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ERIC Number: ED567673
Record Type: Non-Journal
Publication Date: 2016
Pages: 115
Abstractor: As Provided
Reference Count: N/A
ISBN: 978-1-3394-9914-7
ISSN: N/A
From Incarceration to Community College to Work: Racial Microaggressions and Reintegration in the Prison-to-School Pipeline
Giraldo, Luis Gustavo
ProQuest LLC, Ph.D. Dissertation, The Claremont Graduate University
As student diversity in higher education continues to encompass myriad groups that include numerous intersecting combinations of backgrounds, higher education actors must be aware of the changing dynamics of the 21st century student. These changes include growing numbers of previously incarcerated and formerly gang-involved students seeking higher education as a way of reintegration. Faculty, staff, and students must learn about the so-called "normative" institutional practices that pose barriers for these college students, as well as discuss the harmful and demeaning effects that racial microaggressions can have. This critical race theory, funds of knowledge, and community cultural wealth study describes the experiences of incarcerated and formerly gang-involved students within higher education institutions, particularly focusing on community colleges. The findings present an alternative foundation for future empirical research and professional practices that serve these students. Primarily, critical race theory offers a counternarrative to seek inclusion of this otherwise marginalized student population. By acknowledging the embedded structural racist institutional practices along with individual enactments of racial microaggressions upon previously incarcerated and formerly gang-involved students within higher education, faculty, staff, and other students may better deal with the inclusion of other marginalized groups on campus, as well. Significantly, future empirical research on this student population requires direct attention to barriers that many higher education actors, policies, and practices cannot see, as they are particular to this group of students. For students seeking opportunities for educational advancement, the reality of a racialized social structure remains, often hindering their access and success within higher education systems (Harper, Patton, & Wooden, 2009). Addressing educational barriers faced by previously incarcerated, formerly gang-involved students requires a commitment to social justice and social equity. Researchers often occupy a unique position and ability to advocate for students by highlighting the lack of support, inclusion, and access to resources that address the needs of all students, including those in this group. [The dissertation citations contained here are published with the permission of ProQuest LLC. Further reproduction is prohibited without permission. Copies of dissertations may be obtained by Telephone (800) 1-800-521-0600. Web page: http://www.proquest.com/en-US/products/dissertations/individuals.shtml.]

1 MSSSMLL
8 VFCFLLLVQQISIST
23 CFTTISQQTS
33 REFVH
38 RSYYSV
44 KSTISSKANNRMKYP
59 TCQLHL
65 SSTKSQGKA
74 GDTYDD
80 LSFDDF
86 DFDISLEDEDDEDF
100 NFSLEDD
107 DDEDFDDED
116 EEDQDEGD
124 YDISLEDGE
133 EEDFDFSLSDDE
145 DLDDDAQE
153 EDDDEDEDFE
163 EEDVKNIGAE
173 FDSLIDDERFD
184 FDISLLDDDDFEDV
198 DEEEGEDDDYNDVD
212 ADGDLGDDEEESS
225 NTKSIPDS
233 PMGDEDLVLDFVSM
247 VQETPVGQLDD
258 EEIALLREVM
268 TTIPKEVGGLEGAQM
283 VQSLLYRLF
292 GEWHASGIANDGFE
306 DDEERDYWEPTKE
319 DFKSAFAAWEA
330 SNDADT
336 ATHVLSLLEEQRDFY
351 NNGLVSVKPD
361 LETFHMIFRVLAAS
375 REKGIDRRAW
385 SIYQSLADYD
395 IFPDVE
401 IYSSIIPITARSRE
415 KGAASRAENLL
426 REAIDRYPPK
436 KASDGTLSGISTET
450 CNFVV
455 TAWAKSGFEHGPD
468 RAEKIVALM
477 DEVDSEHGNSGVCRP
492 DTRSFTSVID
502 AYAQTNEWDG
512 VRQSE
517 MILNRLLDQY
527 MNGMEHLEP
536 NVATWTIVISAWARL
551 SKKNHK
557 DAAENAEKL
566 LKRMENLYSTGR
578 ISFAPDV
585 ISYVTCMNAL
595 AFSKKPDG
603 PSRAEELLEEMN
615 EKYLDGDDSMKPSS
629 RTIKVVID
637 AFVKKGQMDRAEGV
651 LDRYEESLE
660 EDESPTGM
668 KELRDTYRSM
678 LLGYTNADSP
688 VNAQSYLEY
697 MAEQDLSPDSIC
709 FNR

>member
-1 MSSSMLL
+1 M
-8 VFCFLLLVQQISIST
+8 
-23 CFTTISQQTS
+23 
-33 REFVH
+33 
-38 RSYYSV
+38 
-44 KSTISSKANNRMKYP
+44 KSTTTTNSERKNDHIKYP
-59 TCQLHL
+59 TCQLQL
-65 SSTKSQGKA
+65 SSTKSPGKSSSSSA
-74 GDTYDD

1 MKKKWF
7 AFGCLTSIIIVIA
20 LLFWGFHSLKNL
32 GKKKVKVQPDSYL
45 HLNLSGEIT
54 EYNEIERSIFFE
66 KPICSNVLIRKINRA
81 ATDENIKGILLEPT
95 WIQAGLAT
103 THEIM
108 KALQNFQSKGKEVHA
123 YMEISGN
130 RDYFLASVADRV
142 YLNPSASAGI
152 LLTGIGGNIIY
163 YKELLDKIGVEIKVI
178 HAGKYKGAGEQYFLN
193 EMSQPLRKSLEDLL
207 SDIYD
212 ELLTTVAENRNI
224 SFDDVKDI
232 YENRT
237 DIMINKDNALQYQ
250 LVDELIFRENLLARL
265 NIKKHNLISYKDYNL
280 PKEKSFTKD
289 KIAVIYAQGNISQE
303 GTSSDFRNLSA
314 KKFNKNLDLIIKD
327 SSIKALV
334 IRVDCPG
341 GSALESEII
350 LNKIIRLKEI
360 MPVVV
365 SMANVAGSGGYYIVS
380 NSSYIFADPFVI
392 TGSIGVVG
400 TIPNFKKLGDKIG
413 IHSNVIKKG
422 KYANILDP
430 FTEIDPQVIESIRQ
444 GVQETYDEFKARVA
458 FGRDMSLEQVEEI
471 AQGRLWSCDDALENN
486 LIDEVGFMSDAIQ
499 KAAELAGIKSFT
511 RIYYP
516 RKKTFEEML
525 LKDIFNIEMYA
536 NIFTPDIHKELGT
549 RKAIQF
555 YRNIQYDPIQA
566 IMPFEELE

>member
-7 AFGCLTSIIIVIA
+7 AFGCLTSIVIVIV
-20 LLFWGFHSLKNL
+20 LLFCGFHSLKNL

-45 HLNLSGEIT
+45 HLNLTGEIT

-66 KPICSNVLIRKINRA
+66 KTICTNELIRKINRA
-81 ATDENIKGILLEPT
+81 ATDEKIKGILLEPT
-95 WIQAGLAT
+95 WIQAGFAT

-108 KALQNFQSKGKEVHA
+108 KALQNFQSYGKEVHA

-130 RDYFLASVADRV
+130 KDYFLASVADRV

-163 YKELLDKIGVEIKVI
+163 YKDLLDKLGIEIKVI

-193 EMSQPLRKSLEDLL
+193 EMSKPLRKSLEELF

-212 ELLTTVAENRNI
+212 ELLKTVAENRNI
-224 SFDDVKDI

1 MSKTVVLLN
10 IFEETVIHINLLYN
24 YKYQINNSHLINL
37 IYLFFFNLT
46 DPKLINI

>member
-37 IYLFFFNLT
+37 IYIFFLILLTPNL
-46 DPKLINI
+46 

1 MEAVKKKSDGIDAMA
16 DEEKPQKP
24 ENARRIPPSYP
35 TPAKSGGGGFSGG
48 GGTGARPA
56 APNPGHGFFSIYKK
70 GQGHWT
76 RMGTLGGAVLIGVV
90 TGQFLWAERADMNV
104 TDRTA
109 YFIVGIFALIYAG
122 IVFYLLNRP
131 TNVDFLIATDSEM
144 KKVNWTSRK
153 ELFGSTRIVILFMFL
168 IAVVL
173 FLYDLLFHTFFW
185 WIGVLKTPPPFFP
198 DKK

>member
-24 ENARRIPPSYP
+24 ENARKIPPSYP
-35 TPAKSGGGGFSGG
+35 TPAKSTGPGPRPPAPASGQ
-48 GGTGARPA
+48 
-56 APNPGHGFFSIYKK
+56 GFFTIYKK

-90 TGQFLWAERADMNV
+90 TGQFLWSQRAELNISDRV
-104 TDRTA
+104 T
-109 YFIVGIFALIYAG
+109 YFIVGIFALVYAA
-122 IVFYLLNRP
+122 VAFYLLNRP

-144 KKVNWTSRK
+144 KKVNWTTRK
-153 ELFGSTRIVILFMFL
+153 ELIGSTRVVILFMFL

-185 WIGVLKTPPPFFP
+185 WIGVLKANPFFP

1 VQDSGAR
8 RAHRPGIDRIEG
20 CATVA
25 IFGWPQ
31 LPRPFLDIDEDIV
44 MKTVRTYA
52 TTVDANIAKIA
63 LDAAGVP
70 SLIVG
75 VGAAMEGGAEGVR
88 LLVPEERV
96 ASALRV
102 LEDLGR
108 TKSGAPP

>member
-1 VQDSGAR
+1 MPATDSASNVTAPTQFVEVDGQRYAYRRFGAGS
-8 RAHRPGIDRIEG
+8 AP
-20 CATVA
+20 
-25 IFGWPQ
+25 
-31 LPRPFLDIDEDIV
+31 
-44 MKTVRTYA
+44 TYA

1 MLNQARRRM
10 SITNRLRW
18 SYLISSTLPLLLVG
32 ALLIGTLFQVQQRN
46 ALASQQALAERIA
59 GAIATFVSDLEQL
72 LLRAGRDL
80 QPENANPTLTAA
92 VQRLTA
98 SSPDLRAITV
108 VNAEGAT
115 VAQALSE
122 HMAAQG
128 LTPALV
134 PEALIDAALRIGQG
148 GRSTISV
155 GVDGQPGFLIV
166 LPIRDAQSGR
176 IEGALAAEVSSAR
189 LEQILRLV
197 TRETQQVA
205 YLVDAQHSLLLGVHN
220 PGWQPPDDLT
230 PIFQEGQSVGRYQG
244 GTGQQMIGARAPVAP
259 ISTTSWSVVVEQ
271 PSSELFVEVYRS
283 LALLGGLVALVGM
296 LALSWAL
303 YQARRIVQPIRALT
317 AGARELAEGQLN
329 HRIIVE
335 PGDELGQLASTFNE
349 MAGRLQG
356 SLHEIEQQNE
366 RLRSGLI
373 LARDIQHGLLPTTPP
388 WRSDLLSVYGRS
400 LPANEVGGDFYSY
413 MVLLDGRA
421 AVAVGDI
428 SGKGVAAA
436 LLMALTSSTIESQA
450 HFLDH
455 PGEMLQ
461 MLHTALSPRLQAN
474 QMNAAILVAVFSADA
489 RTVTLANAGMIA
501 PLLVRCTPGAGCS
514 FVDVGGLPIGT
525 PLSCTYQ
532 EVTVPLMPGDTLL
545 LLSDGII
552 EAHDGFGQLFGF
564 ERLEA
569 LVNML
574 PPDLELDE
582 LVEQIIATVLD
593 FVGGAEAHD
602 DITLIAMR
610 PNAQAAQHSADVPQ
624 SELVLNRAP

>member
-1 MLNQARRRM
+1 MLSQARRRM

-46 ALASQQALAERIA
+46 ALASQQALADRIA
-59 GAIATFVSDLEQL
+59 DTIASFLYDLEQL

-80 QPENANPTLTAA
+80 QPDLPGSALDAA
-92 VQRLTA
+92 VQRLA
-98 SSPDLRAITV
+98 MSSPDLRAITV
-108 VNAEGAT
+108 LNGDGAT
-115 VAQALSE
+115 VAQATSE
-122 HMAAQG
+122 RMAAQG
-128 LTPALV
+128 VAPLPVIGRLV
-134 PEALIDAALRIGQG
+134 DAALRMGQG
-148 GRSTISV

ProQuest LLC. 789 East Eisenhower Parkway, P.O. Box 1346, Ann Arbor, MI 48106. Tel: 800-521-0600; Web site: http://www.proquest.com/en-US/products/dissertations/individuals.shtml
Publication Type: Dissertations/Theses - Doctoral Dissertations
Education Level: Higher Education; Postsecondary Education; Two Year Colleges
Audience: N/A
Language: English
Sponsor: N/A
Authoring Institution: N/A